The chink in India's armour

|
The chink in India's armour

With the strings of overseas losses, the Indian cricket team management certainly has a plenty of issues to address and resolve. However, let us spare time to discuss regarding one aspect where India, rather, the Indian team management needs to work on; backing the new-comers.

New-comers in any team, do require some time to settle down, especially in the purest format of the game. The history has shown us some glimpses of legends who didn't start off their career well. Viv Richards, Sachin Tendulkar, Shane Warne, MS Dhoni and the list continues. These are few all-time greats or probably few of the greatest to ever grace the beautiful game who didn't kick-start their cricket career with a bang.

Once there was a young boy who began his ODI career with a duck against Pakistan, followed by another versus the Kiwis. Moreover, he took 79 matches to register his maiden ODI century, a wait of 5 years. The rest is history, the young boy finished off with over 34 thousand international runs, constituting a staggering 100 centuries. Yes, he's none other than the greatest batsman in world cricket, Sachin Tendulkar.

Now, not everyone, in fact, no one can carry the legacy that Sachin did, but my intent is to highlight the importance of backing players and providing them enough time to settle down.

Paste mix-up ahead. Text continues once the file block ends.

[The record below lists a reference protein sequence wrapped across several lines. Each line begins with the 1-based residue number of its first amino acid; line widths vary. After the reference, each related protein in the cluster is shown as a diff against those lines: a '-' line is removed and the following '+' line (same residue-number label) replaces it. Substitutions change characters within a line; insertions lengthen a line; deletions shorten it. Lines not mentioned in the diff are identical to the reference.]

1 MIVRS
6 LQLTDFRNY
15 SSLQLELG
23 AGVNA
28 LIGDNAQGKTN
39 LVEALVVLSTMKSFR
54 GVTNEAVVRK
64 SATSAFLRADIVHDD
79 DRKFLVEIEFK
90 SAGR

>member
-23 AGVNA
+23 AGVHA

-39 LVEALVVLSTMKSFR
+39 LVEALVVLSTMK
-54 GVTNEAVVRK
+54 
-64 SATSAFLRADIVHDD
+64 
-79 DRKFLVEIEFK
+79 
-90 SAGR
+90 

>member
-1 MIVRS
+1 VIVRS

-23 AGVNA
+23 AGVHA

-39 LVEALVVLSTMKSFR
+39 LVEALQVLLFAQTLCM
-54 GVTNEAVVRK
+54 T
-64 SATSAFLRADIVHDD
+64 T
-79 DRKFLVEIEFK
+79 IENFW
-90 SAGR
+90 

Again, if anyone would have said in advance that Pant was going to score an overseas century in just his third test, everyone would have taken it. 15 catches and a hundred within just three tests is truly an excellent achievement. He did give 10-12 byes through his gloves but the rest were surely out of his reach, out of anyone's reach. From here on, he is only going to improve and won't go backwards. I'm glad he performed and all those who backed him will be having a sort of satisfaction. Even I was one of those who backed him and it feels great to see him deliver with a mouth-shutting reply to all the critics against him.

No one can simply get to 972 runs in Ranji, striking at over 100 unless he has that X-factor in him; Pant has that and he's just under 21, still too young.

Even Hanuma Vihari had a fine debut, 56 runs and 3 wickets to his name. He surely needs to play versus the Windies later this year; looks a solid prospect to me. One of the opening slots is vacant as well; Shaw should be able to seal it by the next few months if he's given a go. With Pant scoring lately, the curtains are raised down for Dinesh Karthik in tests. Dhawan is done too. Rahul has saved himself, was a top knock and I hope it turns his fortune for good.

Bumrah, Shami and Ishant bowled long spells with their heart out. They need to be rested for WI tests or should be rotated, as probably only two seamers will play at home, keeping in mind the long and more important tour to Australia.

Opting for Umesh and Bhuvi for the Windies tests would be a wise call from the team management.

As an ardent Indian cricket supporter, it really breaks my heart to see India failing continuously overseas, and things won't change until the management takes a revolutionary step to better up the situation. Backing the youngsters and giving them more and more matches could be that one step which could change the fate of Indian cricket in the days ahead.

Originally written by: Vidhu Pal Singh (Cricket Statistician)

Edited by: Bimarsh Adhikari